User-defined functions improve software reusability — that is, the ability of code modules to be reused in future software projects, and to be reused by multiple SAS users within a team or organization. Reusability enables a function to be developed once but used repeatedly, which reduces the workload of the SAS users who are writing programs, by enabling us to rely on previously built (and fully tested) code modules. Thus, user-defined functions lead to not only more flexible and configurable software but also a more productive, efficient SAS team.

This HANDS-ON workshop enables students to run all programs in real-time using SAS Display Manager, SAS Enterprise Guide, or SAS OnDemand for Academics. Macro function topics comprise approximately 1/3 of the course, and include:
  • Gentle introduction to the SAS macro language, including differentiation between SAS macros and SAS macro functions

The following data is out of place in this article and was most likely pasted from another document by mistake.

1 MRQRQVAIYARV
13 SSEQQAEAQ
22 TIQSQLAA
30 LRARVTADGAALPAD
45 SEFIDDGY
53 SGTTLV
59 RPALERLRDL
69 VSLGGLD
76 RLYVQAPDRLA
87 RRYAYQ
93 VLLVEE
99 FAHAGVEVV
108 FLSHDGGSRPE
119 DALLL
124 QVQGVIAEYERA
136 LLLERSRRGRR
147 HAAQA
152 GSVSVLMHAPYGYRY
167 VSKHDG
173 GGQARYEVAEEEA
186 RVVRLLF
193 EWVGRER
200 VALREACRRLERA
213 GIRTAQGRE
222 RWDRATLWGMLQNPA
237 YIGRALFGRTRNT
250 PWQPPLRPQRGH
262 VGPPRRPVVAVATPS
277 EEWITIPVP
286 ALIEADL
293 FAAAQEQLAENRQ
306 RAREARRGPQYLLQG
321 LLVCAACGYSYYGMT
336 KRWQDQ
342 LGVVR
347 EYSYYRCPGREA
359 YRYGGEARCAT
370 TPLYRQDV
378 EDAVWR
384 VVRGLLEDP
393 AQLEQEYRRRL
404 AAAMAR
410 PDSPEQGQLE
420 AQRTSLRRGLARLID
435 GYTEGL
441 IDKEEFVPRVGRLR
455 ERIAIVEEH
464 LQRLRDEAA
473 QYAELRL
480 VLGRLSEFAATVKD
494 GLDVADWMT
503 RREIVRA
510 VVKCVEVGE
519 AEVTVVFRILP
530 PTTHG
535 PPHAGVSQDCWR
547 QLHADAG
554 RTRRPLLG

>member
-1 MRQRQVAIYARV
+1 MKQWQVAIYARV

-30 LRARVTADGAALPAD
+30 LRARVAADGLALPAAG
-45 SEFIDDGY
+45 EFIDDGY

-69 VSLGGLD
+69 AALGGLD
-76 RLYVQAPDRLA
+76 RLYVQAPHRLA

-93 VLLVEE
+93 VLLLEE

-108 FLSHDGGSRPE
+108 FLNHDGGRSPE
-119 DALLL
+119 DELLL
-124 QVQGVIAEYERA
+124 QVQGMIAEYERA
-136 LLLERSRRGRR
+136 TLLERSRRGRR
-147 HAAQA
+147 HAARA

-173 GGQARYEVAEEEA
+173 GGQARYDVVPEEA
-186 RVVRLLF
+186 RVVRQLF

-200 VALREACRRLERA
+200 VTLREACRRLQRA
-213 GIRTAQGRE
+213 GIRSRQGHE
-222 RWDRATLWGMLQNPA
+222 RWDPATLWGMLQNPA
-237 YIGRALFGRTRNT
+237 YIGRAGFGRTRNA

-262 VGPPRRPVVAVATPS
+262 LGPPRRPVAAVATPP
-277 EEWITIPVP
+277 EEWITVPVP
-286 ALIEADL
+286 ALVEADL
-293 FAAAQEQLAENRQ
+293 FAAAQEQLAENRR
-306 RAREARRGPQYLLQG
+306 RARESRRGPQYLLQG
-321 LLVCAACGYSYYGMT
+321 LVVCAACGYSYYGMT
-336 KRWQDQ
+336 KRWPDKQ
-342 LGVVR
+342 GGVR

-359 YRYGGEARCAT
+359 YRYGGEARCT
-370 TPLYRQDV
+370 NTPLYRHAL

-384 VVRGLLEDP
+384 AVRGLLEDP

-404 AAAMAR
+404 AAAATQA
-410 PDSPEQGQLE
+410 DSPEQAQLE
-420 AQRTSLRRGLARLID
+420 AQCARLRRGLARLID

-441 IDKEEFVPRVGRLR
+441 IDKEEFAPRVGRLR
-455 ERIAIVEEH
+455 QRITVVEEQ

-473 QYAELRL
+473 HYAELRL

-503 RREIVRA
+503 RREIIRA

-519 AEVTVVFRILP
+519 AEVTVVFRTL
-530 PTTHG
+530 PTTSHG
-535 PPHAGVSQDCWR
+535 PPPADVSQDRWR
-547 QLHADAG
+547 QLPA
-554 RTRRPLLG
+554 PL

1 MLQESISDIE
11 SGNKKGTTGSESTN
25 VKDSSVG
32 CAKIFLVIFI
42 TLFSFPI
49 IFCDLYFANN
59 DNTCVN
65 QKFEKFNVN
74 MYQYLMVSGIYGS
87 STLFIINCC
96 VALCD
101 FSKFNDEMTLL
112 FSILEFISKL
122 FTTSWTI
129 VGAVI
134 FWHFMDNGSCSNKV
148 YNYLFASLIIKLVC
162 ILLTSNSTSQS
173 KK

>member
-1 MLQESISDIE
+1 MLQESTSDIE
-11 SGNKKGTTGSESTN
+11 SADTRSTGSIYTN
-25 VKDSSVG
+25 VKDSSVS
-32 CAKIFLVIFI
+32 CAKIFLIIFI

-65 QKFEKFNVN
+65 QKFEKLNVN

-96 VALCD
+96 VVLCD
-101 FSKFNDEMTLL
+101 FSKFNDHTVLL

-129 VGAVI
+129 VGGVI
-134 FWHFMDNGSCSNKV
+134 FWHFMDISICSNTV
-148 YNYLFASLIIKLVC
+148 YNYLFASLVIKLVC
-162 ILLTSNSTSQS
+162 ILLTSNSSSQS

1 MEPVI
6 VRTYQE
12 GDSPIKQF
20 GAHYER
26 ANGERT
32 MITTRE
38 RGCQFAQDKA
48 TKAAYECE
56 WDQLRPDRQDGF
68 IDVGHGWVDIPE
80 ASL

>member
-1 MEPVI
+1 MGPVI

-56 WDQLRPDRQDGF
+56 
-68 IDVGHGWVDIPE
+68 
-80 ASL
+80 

• Differentiation between positional and keyword parameters
  • Defining optional parameters and default parameter values
  • Passing macro lists and two-dimensional data structures to functions
  • Use of the PARMBUFF option in the %MACRO statement to facilitate multi-element arguments
  • Macro function argument validation, exception handling, and use of global macro variables as return values / return codes
FCMP function topics comprise approximately 2/3 of the course, and include:
  • Gentle introduction to PROC FCMP syntax and the construction of user-defined functions and subroutines (with the FUNCTION and SUBROUTINE statements, respectively)
  • Use of the VARARGS option in the FUNCTION statement to enable multi-element arguments to be passed to functions, and OUTARGS option to modify multiple arguments (within a subroutine)
  • Passing character and/or numeric data types to functions
  • Passing arrays to functions, and utilizing arrays within functions
  • Declaring, initializing, and referencing hash objects within functions
  • Calling functions and subroutines from the DATA step, and from %SYSFUNC and %SYSCALL
  • Calling functions from PROC FORMAT

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Making Your ADaM Dataset Analysis-Ready
Sandra Minjoe, Mario Widel
Sunday, May 14, 2023, 1:00 PM - 5:00 PM